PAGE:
Cervantes, prototype for el Cobrador del Frac?

Peter Harvey is suffering from that perennial Spanish problem--translation agencies that don't pay the modest rates they promise.

This blog enjoys dressing up but has no plans to become for the translation sector what el Cobrador del Frac is for the world at large: a debt collection agency which compensates for a deeply flawed legal system by using fancy dress to exert moral pressure on unrepentant debtors. Last year Popular TelevisiĆ³n Navarra ran a nice little piece on them:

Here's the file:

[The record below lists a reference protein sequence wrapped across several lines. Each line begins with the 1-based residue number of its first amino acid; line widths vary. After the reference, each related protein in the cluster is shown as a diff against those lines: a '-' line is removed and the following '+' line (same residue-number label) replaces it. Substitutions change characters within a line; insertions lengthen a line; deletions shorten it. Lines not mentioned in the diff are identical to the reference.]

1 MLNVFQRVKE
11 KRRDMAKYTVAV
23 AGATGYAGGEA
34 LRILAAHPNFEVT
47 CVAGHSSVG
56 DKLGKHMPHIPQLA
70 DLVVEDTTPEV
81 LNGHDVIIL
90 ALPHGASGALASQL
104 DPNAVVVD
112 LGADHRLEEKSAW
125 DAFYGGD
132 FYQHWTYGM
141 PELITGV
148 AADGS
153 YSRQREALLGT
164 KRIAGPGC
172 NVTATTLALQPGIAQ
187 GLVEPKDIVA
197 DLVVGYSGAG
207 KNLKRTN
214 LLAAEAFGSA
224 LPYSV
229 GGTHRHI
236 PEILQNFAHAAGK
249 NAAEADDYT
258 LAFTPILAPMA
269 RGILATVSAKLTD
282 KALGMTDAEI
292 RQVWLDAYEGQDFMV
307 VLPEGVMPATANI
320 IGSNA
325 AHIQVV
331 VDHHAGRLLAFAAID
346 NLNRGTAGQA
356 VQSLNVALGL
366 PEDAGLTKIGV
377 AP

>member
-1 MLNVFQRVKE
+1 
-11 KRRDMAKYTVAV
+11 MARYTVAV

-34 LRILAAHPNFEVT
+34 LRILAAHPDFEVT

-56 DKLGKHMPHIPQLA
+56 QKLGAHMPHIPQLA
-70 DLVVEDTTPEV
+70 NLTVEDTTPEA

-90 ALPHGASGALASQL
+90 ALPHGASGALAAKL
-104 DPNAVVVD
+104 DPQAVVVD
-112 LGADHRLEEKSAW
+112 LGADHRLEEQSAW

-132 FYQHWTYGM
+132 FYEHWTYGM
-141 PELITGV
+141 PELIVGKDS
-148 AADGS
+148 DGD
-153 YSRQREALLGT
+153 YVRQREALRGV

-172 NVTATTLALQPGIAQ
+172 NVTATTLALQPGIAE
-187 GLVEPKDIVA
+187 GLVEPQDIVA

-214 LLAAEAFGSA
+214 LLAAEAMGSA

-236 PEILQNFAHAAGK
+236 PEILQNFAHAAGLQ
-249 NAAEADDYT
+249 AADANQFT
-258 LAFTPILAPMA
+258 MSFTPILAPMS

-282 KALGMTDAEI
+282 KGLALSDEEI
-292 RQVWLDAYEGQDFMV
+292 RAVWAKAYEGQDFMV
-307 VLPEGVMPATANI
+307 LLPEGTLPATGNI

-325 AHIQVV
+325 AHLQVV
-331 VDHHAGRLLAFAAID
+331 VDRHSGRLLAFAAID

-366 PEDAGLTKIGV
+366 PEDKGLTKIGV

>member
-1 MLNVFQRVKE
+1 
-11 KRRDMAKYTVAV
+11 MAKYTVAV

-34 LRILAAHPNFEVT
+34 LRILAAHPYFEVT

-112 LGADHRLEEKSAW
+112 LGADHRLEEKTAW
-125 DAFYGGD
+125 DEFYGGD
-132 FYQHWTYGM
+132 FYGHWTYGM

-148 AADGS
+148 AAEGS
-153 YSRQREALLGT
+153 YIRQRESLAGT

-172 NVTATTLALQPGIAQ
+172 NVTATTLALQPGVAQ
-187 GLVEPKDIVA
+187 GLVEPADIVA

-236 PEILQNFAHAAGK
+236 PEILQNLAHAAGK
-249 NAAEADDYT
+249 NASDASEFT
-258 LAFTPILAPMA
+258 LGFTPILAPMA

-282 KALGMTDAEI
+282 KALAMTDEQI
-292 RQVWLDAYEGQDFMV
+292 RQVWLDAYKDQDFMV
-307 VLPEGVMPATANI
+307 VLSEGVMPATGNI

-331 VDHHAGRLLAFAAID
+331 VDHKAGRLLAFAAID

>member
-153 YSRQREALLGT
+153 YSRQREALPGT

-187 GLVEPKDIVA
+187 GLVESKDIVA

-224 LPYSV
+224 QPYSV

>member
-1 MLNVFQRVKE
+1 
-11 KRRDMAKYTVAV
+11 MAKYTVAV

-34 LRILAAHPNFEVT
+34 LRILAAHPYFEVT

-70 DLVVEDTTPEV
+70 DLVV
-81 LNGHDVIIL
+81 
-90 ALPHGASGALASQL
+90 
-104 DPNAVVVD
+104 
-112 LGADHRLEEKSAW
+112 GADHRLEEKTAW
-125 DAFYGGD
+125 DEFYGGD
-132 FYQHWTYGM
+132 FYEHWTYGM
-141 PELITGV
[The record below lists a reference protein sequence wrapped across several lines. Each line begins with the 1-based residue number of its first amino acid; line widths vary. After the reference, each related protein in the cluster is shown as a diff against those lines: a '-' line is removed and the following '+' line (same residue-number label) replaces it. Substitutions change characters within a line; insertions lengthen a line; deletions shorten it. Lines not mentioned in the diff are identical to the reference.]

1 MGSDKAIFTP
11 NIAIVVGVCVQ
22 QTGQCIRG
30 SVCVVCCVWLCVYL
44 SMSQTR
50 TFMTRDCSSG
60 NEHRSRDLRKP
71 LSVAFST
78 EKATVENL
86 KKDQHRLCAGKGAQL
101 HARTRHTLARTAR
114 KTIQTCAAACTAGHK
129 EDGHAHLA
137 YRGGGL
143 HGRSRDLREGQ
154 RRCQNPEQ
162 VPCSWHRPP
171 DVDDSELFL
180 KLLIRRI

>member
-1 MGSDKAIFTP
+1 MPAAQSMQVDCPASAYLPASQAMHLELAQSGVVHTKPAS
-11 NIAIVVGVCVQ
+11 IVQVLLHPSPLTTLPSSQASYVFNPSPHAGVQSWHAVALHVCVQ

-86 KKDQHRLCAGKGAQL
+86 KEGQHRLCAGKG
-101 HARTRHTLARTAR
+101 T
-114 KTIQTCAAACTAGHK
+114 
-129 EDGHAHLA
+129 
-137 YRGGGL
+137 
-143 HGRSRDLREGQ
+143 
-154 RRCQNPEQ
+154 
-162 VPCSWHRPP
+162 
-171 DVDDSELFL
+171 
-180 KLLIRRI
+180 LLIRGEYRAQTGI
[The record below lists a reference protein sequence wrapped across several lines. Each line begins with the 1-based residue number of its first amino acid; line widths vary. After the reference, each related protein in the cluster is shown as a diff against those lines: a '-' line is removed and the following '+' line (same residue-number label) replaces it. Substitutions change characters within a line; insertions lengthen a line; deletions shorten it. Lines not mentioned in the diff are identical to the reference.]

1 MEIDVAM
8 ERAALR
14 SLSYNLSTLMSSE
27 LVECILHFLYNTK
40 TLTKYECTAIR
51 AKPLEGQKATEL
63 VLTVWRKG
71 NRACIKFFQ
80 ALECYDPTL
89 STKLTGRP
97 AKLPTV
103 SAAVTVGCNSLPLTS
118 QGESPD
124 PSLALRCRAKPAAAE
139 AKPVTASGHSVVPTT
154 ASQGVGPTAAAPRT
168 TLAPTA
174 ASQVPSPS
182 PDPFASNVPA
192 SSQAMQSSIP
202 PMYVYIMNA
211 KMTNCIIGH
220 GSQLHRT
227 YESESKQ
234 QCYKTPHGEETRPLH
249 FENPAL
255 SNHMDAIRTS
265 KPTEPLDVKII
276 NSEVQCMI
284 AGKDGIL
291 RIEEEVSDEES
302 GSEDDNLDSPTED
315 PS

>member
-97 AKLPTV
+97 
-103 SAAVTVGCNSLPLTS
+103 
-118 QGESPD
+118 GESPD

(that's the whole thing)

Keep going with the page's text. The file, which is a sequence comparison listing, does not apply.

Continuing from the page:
SMEs and, increasingly, bankrupt local authorities form a substantial part of the problem. So how appropriate it was that a bill proposed in spring last year which, rather than improving creditor protection, would have shielded debtors from embarrassment (!!!) was associated with CiU, which garners much of its support from SMEs, is involved in a welter of embezzlement cases, and is run by lawyers, who would benefit as a sector from a crackdown on street artists.

I have no idea what happened to the bill, and I hope it failed. Antonio Burgos wondered a while back whether the reduction in unemployment in the Aznar years wasn't due solely to a rapid growth in the number of creditor agents dressed as clowns, monks, and Groucho Marx. El Cobrador del Frac, however, suggests that had Cervantes not been an itinerant debt collector Quijote might not have been born